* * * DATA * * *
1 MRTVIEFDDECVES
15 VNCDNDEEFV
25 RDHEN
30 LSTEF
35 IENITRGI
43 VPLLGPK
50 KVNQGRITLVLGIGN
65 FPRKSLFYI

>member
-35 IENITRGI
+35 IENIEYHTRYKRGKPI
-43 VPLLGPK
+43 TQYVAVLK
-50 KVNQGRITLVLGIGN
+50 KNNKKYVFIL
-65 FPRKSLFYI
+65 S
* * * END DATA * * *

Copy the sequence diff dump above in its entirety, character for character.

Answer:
1 MRTVIEFDDECVES
15 VNCDNDEEFV
25 RDHEN
30 LSTEF
35 IENITRGI
43 VPLLGPK
50 KVNQGRITLVLGIGN
65 FPRKSLFYI

>member
-35 IENITRGI
+35 IENIEYHTRYKRGKPI
-43 VPLLGPK
+43 TQYVAVLK
-50 KVNQGRITLVLGIGN
+50 KNNKKYVFIL
-65 FPRKSLFYI
+65 S